In the news, we have big happenings on two fronts: Canada and Ukraine.
Canadian Prime Minister Justin Trudeau has invoked the Emergency Powers Act, putting Canada into a state of martial law to quell the trucker protest that has been happening for over two weeks. Trudeau stopped short of deploying the military but has empowered banks and financial service providers to freeze accounts without a court order, without fear of legal repercussions.
Trudeau deputy PM: “Financial service provider will be able to immediately freeze or suspend an account without a court order [if the person supports the truckers]. In doing so, they will be protected against civil liability for actions taken in good faith." pic.twitter.com/DFzWxkL0dL
— Tom Elliott (@tomselliott) February 14, 2022
The Canadian Civil Liberties Association has cried foul, claiming that the conditions have not been met to invoke the Emergency Powers Act:
The federal government has not met the threshold necessary to invoke the Emergencies Act. This law creates a high and clear standard for good reason: the Act allows government to bypass ordinary democratic processes. This standard has not been met. 1/3
— Canadian Civil Liberties Association (@cancivlib) February 15, 2022
Previously, Canadian authorities re-opened the Ambassador Bridge, which had been barricaded by truckers. The Ambassador Bridge is a key trade route between Windsor, Ontario and Detroit, Michigan.
#UPDATE A key US-Canada border crossing has reopened almost one week after it was shut by truck driver-led protests against Covid-19 restrictions, bridge's operator says.
"The Ambassador Bridge is now fully open, once again allowing the free flow of commerce" pic.twitter.com/ZvS5yl8Bux
— AFP News Agency (@AFP) February 14, 2022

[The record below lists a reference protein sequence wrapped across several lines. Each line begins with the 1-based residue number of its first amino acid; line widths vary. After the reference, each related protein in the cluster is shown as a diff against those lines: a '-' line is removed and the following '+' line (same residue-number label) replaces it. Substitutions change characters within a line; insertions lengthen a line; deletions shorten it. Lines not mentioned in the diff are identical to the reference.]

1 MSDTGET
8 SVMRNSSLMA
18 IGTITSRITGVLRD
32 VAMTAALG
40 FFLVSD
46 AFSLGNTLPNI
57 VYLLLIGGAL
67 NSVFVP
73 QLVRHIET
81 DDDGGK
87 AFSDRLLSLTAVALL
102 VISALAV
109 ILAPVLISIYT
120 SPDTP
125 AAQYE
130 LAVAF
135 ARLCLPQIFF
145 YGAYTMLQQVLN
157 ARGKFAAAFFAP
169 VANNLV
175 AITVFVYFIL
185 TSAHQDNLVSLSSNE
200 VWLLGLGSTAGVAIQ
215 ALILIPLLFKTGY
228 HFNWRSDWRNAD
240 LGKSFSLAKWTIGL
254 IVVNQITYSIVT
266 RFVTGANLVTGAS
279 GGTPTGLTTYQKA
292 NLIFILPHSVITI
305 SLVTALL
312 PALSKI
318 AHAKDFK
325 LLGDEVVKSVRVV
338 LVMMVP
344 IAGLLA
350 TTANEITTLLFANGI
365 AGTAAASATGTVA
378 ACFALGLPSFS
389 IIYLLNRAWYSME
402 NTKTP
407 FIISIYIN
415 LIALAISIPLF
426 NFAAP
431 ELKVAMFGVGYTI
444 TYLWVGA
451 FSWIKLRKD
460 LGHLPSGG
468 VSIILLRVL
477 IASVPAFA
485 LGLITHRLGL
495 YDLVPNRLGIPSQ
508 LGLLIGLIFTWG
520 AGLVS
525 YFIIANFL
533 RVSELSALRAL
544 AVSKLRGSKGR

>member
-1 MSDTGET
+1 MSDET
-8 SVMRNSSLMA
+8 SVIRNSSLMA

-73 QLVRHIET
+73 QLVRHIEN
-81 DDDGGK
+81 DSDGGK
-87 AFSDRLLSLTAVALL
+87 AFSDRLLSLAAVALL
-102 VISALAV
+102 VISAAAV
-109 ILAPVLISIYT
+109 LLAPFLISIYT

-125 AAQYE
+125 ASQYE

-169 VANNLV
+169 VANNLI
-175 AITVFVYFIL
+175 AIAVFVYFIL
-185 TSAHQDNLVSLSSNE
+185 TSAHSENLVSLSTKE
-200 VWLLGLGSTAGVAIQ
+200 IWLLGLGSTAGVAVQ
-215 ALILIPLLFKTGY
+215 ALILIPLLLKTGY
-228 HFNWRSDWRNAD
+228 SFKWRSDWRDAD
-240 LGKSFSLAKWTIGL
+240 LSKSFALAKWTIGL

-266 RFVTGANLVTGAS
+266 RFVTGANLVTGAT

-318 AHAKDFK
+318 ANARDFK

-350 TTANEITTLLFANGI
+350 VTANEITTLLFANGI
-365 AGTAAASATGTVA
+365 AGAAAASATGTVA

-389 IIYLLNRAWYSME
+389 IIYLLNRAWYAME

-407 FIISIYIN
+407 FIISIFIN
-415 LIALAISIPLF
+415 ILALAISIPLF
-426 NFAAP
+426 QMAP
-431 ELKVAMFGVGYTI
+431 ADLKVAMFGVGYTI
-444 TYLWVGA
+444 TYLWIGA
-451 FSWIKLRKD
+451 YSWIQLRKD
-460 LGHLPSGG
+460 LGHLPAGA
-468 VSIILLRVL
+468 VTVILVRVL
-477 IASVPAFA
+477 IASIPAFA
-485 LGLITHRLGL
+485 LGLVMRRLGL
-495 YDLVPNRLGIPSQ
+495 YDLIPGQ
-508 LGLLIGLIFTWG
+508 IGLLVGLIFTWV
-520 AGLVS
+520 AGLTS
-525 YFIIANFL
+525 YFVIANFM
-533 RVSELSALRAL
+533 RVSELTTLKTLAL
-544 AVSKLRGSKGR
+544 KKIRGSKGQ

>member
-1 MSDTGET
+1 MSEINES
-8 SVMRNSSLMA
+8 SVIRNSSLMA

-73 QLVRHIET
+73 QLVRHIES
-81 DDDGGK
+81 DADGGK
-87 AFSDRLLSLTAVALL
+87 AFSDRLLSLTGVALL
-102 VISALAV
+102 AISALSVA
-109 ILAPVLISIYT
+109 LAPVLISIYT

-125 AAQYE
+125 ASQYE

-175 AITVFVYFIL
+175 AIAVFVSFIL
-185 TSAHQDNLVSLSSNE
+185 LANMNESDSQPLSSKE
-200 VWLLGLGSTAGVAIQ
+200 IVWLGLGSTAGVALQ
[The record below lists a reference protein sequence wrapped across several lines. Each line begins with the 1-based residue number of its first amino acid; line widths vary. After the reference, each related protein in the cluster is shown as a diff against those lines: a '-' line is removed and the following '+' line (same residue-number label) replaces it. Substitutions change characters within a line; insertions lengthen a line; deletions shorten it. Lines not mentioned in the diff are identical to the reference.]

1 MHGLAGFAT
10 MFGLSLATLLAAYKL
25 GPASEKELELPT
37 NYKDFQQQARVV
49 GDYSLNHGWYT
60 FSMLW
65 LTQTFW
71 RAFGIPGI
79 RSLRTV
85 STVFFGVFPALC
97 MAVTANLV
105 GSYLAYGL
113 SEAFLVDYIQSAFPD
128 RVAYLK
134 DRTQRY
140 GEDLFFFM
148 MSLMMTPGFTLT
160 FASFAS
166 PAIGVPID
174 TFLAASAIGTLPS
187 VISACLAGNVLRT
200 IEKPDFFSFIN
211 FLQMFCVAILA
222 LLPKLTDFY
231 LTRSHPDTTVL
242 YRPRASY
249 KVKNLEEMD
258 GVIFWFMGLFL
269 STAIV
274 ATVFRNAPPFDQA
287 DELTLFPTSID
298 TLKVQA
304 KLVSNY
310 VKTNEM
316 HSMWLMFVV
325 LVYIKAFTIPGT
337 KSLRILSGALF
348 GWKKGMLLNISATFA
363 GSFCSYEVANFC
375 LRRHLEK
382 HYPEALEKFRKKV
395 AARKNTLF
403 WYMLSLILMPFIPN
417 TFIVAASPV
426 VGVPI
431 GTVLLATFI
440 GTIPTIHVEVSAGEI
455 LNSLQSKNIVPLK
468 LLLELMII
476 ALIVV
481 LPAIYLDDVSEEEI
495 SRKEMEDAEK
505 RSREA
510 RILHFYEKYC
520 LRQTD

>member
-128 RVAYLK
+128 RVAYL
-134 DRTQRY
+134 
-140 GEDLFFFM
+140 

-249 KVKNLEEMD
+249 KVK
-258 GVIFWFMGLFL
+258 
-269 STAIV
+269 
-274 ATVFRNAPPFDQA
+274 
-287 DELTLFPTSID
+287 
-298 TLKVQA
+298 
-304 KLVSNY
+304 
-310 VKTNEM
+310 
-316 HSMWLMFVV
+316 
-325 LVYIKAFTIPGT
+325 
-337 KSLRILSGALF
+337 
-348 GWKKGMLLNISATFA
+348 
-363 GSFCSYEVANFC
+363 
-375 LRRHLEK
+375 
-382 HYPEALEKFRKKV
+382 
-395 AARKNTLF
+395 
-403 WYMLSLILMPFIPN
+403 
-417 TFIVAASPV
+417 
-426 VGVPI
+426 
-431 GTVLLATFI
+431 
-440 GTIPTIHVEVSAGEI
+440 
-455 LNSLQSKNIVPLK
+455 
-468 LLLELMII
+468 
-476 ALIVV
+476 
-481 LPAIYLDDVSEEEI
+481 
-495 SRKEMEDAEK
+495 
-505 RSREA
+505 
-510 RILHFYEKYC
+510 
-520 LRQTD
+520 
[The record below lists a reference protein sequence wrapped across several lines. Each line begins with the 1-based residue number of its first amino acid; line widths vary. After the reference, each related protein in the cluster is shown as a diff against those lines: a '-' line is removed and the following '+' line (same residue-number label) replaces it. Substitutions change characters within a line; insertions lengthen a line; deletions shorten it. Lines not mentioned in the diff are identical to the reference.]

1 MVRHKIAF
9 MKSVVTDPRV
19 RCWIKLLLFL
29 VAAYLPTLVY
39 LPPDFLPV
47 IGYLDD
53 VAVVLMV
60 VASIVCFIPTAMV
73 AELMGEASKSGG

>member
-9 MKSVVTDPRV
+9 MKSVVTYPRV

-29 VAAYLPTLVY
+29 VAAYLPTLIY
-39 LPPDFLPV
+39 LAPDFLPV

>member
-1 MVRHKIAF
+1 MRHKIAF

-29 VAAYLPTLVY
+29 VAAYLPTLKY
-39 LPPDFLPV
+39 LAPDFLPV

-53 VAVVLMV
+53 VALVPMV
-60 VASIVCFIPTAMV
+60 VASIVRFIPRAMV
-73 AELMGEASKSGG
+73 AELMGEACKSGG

Finally, in truck protest news, the rumored trucker protest convoy did not materialize, at least on the day of the Super Bowl.
Putin and Ukraine: For weeks, the United States government has been warning that Russian President Vladimir Putin would launch an invasion of Ukraine at any time. That was looking more likely to happen, as CBS News reported Monday that Russian units were entering battle formations.
CBS News has learned that some Russian units have left their assembly areas and begun to move into attack positions, according to a U.S. official. Some long-range artillery and rocket launchers have also been moved into firing positions. https://t.co/MMwjYE87lj
— CBS News (@CBSNews) February 14, 2022
In response, the United States State Department is moving the rest of its non-essential diplomatic staff from Kyiv to Lviv—nearly 400 miles away—and destroying computer equipment.
“As part of the move, the State Department ordered the destruction of networking equipment and computer workstations and the dismantling of the embassy telephone system.” https://t.co/upxhRtApav
— Dustin Volz (@dnvolz) February 14, 2022
In an address to the nation, Ukrainian president Volodymyr Zelenskyy announced that the Russian invasion would begin Wednesday, February 16th. But he quickly recanted the statement, saying that he was ironically quoting media reports.
After all the build up, Russia then extended something of a diplomatic olive branch, requesting more talks to peacefully resolve the situation.
Other news: You won’t be surprised to learn that things are getting more expensive. Mortgage rates in the United States have surged to the highest level in over two years, climbing from 3.55% to 3.69% in a single week. To put that in perspective, rates hit 3.72% at the start of 2020. The Federal Reserve may be forced to raise rates this year due to inflation not seen since the early 1980s: the official year-over-year number is 7.5%.
Gas prices are continuing to climb, thanks to the tensions over Ukraine, jumping 39% year-over-year. At one station, I saw the price jump up 15 cents overnight. Let us know what you’re seeing.
In viral news, the new Avian flu going around has been detected in Virginia and Kentucky, threatening livestock production. You don’t have to worry about getting sick, unless you’re a chicken or a turkey, but it could impact the food supply and prices.
Finally, yet another study has shown a link between COVID and short-term risk of cardiovascular disease. “We show that, beyond the first 30 d[ays] after infection, individuals with COVID-19 are at increased risk of incident cardiovascular disease spanning several categories, including cerebrovascular disorders, dysrhythmias, ischemic and non-ischemic heart disease, pericarditis, myocarditis, heart failure and thromboembolic disease,” the study authors wrote.